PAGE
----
This article was updated on 28 September to reflect revised government guidance.

The government response to the rapid spread of COVID-19 has been evolving rapidly in order to make adequate provisions for businesses that have continued to trade in the current crisis. In order to ensure regulatory compliance it is important for businesses in Scotland to be aware of the Scottish Government guidance, the Coronavirus Act 2020, the Health Protection (Coronavirus) (Restrictions) (Scotland) Regulations 2020, and the Health Protection (Coronavirus) (Restrictions and Requirements) (Scotland) Regulations 2020.

Regulatory compliance

In Scotland, while the Scottish Government guidance is not legally binding, the 2020 Regulations provide legal weight to the government’s requirement as to the premises which may or may not remain open (and, for some premises, the times during which they may remain open – see our update on opening hours for licensed premises).

For those businesses that remain open, health and safety considerations remain paramount. One of the most important practical considerations, and challenges, is that any business that remains open must take all reasonable measures (a) to ensure that a distance of one or two metres (depending on the type of premises) is maintained between any persons on the premises, (b) to ensure it only admits people to its premises in sufficiently small numbers in order to maintain that distance, and (c) to ensure that distance is maintained between any person waiting to enter its premises.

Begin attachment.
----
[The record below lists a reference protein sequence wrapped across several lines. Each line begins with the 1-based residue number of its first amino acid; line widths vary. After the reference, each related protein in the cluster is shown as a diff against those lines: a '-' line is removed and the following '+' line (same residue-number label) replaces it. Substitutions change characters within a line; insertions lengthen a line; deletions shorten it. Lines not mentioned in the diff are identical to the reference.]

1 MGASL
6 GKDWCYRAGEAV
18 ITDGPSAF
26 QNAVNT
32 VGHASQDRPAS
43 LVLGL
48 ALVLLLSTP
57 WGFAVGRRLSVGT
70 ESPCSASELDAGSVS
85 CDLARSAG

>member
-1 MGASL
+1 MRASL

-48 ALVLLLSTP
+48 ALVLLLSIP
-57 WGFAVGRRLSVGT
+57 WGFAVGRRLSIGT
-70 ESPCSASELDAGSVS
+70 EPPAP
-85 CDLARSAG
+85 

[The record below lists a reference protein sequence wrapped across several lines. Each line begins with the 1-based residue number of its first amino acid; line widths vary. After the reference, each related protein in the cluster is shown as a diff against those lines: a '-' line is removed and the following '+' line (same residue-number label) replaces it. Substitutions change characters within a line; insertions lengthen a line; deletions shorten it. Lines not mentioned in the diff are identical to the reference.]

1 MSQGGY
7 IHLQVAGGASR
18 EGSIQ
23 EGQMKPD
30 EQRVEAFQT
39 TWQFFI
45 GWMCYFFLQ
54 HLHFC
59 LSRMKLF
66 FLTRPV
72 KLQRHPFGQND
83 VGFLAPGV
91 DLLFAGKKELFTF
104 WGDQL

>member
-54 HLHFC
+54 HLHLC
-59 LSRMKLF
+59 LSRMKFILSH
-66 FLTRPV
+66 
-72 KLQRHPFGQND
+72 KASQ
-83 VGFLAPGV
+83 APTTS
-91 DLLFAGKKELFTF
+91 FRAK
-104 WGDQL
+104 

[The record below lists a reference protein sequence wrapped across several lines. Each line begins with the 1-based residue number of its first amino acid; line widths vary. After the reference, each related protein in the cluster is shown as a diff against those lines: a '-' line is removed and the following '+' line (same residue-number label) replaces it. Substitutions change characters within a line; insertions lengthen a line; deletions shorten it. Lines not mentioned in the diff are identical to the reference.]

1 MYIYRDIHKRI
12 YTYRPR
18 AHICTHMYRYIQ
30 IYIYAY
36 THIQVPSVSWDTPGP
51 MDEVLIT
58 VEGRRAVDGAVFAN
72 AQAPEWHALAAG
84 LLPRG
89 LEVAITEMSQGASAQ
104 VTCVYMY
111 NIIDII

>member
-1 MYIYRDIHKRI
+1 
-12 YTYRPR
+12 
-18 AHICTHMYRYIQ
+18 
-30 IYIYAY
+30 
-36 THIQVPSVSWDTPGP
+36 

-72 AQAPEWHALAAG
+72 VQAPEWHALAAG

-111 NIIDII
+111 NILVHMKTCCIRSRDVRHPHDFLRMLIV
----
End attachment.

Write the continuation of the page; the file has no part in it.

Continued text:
The Scottish Government has been clear that businesses that do not take all reasonable measures to enforce those rules could be fined or ultimately prosecuted.

Some retailers have faced criticism for prioritising sales over health and safety. There have been claims that employers are failing to give staff adequate guidance on how to stay safe at work, and that insufficient cleaning and hygiene products are being provided. These are not simply coronavirus-related issues; they are obvious health and safety issues that are a consequence of businesses failing to introduce and implement proper risk assessments as the pandemic develops. 

Retailers and businesses that remain open should consider the following questions and suggestions:

  • Have you considered what your COVID-19 emergency response arrangements are?
  • Communication is key. How will you communicate the emergency response arrangements, or wider updates and guidance about COVID-19 more generally, to staff?
  • What guidance have you given to staff about safeguarding their health (and the health of their colleagues) or the policies/procedures in place should an employee develop symptoms?
  • Supervision may be impacted. What are your ongoing management and supervision arrangements? Specifically, if senior management have to self-isolate, who takes over? Is there a ‘Plan B’?
  • The 2020 Regulations make clear that social distancing measures must be implemented. This is mandatory - not an aspiration. Customers need to queue in an orderly fashion (respecting social distancing), employees may need to work in defined sub-teams, and you may wish to stagger staff break times in order that large groups of employees do not gather together.